Arlington House, Gen. Robert E. Lee’s last home before the Civil War began, will be restored to its 1860 appearance thanks to a donation of $12.35 million by businessman and philanthropist David M. Rubenstein, according to an announcement by the National Park Service.

The surrounding plantation grounds of Arlington House were used as a burial ground for Union soldiers during the war and would become known as Arlington National Cemetery.

The house, which is easily visible from the Washington shore of the Potomac, sits atop the highest elevation of the cemetery and is a national memorial.

The gift was given to the National Parks Foundation, the fundraising arm of the Park Service, as part of a multiyear campaign to celebrate the centennial of the Park Service in 2016. President Obama established the Centennial Initiative to encourage donations such as Rubenstein’s for the maintenance and restoration of the country’s national parks and memorials.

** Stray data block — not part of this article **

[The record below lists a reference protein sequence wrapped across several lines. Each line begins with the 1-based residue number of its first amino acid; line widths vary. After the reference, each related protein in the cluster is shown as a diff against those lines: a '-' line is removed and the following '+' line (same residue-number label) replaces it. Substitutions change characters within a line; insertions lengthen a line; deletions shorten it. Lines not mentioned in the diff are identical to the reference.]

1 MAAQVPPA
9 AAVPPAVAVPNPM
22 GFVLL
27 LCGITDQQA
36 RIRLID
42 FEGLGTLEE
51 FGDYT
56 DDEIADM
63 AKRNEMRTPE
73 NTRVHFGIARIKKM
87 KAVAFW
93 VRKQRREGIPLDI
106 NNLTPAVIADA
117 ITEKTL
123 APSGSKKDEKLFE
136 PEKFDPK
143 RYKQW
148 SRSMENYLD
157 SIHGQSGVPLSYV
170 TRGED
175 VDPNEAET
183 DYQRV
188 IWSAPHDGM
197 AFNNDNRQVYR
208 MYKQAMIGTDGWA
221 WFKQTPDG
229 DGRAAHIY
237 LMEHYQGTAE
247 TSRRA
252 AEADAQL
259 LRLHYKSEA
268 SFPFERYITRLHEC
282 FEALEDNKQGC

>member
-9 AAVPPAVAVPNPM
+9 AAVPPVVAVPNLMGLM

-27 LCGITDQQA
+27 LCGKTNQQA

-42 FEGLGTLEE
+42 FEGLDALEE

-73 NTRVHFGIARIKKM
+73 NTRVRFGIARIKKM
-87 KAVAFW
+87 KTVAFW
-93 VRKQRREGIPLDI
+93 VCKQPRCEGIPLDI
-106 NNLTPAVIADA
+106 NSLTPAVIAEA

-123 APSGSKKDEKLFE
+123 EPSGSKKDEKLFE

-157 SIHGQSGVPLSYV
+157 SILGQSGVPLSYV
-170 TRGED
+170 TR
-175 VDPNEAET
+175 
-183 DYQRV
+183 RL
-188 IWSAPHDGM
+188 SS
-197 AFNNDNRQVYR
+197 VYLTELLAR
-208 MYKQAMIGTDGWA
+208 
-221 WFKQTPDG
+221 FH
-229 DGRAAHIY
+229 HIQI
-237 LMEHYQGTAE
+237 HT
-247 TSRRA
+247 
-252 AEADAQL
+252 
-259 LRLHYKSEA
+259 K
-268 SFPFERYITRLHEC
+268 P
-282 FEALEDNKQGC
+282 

When completed, the Arlington House restoration will include every room in the former home of Lee and his wife, Mary Custis Lee, whose father, George Washington Parke Custis, built the mansion in honor of President George Washington, who had adopted him as his son.  The house’s slave quarters and the extensive flower gardens will also be renovated.